In a divided opinion over the meaning of Section 5.029’s inclusion of the phrase “or, if applicable,” the Court’s majority agreed that the phrase conditionally introduced “heirs, successors, or assigns” and, accordingly, that an original party’s “heirs, successors, or assigns” may execute a correction instrument when relevant and appropriate. But the majority disagreed that allowing an heir, successor, or assign to execute a correction instrument was required where, as here, the original parties were still available.

The majority also rejected the court of appeals’ “common-sense” justification that a correction deed affecting the interest of current title holders should not be effective unless signed by the current owners. The majority looked to other provisions of the Property Code and stated that, when read as a whole, the Legislature addressed this concern in Sections 5.030 and 13.001. Specifically, these provisions protect bona fide purchasers who purchase property without notice of third-party claims or interests from later-filed correction instruments. The Court held that when taken together, these provisions indicate that original parties to a deed can effectuate a correction instrument under Section 5.029 without the signature of subsequent purchasers or current property owners.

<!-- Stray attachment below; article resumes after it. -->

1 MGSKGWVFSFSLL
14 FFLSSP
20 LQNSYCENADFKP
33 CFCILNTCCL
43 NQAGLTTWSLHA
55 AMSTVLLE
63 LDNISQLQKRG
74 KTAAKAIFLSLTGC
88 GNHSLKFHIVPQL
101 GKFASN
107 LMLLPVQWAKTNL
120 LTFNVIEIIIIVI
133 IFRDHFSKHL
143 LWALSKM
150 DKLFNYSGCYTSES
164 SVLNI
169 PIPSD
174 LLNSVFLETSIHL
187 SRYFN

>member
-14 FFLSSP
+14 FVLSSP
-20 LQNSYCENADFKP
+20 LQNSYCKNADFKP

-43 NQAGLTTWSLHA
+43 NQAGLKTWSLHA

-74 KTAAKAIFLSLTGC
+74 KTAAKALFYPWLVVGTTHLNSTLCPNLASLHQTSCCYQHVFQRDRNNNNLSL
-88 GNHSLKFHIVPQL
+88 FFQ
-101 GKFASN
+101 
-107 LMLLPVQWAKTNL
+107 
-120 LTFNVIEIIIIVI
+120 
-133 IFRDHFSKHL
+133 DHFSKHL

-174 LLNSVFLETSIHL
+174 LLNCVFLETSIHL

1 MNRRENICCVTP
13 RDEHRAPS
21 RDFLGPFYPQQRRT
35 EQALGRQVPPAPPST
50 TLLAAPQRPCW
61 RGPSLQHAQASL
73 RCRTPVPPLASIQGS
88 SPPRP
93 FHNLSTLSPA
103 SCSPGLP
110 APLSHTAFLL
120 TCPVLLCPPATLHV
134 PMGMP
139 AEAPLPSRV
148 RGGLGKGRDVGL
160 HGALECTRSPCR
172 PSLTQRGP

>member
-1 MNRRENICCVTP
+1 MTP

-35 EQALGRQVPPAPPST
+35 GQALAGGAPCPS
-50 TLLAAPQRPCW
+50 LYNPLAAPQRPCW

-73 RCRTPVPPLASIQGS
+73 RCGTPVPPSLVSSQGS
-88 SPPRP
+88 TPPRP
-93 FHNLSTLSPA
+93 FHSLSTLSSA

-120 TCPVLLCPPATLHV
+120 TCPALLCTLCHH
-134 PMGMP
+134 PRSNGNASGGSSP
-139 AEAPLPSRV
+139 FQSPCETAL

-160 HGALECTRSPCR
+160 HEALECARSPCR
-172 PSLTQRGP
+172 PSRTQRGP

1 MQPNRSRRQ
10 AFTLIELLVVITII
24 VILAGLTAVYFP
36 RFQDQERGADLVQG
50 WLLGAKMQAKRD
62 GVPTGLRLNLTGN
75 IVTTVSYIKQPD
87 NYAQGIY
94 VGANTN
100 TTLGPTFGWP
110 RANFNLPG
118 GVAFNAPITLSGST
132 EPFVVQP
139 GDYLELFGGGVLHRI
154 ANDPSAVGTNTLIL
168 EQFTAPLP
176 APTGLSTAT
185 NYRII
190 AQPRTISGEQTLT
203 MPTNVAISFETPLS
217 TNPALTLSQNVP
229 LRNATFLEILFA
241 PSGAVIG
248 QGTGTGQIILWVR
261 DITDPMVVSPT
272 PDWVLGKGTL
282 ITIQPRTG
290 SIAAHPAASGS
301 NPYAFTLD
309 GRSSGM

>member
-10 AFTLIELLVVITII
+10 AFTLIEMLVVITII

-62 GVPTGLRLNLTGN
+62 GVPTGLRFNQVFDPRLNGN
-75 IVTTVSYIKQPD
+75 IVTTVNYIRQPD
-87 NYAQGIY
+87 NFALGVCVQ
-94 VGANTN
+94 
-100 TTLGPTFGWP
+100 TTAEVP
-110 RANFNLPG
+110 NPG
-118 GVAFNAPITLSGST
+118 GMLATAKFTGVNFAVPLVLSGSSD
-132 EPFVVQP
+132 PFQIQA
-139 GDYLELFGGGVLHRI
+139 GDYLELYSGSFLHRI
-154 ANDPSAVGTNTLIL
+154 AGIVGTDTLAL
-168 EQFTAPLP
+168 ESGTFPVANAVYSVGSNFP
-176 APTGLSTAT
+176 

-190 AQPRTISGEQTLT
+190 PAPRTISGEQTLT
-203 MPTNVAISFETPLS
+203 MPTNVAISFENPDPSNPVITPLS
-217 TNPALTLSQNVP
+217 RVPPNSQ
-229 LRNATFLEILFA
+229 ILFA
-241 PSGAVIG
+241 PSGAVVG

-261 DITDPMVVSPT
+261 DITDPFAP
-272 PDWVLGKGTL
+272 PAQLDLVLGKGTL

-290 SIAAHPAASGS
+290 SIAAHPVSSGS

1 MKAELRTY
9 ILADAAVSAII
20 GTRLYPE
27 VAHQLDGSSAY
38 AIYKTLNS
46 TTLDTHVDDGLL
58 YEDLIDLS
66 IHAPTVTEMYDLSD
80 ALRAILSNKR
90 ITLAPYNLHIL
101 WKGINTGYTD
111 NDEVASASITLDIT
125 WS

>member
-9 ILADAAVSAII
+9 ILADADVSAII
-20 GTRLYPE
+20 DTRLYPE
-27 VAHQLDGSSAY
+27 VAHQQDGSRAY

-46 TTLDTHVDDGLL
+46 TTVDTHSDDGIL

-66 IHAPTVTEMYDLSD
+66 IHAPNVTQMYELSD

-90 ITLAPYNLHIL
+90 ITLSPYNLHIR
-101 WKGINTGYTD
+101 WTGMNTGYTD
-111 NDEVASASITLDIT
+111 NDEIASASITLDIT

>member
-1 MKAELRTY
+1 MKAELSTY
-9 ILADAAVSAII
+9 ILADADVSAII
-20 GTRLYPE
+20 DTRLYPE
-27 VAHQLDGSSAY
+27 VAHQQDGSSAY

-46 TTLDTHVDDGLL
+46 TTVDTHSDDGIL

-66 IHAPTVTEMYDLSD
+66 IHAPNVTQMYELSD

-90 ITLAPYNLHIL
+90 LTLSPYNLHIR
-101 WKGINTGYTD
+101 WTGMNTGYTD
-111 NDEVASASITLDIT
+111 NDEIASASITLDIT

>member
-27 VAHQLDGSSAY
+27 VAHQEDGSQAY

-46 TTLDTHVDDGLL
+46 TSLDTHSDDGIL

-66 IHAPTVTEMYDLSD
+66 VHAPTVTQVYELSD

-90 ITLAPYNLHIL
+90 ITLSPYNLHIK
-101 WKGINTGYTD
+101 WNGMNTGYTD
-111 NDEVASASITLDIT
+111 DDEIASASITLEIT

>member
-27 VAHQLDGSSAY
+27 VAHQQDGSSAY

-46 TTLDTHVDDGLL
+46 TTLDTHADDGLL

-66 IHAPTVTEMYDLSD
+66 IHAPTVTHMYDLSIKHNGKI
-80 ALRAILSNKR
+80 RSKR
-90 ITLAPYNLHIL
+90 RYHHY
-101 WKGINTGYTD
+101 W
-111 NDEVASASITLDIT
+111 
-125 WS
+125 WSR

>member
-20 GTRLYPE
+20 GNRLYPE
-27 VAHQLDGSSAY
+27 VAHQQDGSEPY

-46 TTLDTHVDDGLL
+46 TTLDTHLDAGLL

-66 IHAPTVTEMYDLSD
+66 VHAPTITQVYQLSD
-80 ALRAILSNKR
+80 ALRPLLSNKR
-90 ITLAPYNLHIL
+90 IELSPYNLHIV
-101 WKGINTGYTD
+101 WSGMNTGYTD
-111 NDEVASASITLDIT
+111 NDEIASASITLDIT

Four justices dissented, arguing that the Court’s interpretation of “if applicable” allows original parties to alter a deed without notice and therefore empowers former owners to strip current owners of their property without due process. For example, drawing an analogy to Texas case law governing assignments of insurance benefits, the dissent relies on the principle that an assignee stands in the shoes of the assignor, and that an assignor loses all control over the property assigned and can do nothing to defeat the rights of its assignee. Applying this principle to the facts of the case, the dissent argued that John, as assignor, could not retroactively alter the property rights he had already assigned in a manner that prejudiced the assignee, Yates. The dissent argued that when John assigned his interest to Yates, he kept nothing and therefor should have been precluded from executing any documents—including a correction instrument—that modified the interests he no longer controlled.

It remains to be seen whether this case foretells title instability or instead simply delays resolution of the subsequent purchasers’ interests. If the majority’s reasoning means that its ruling does not affect the rights of prior purchasers and thus that a corrective instrument executed by original parties after the underlying property was already conveyed to another party cannot prejudice the subsequent purchaser, then the dispute here seems to present not a mountain, but only a proverbial molehill. But the very existence of the dissent could be read to mean that the majority’s opinion is not so benign.

So we must wait to see what happens on remand: will the courts ultimately recognize EOG as still holding a royalty interest that survived John’s death, or will they instead construe EOG’s interest as having terminated at John’s death? Only time will tell. In the meanwhile, the outcome of this case underscores the need to be diligent when executing and recording conveyance instruments, and the heightened complexity related to properly, timely, and effectively correcting those instruments when necessary.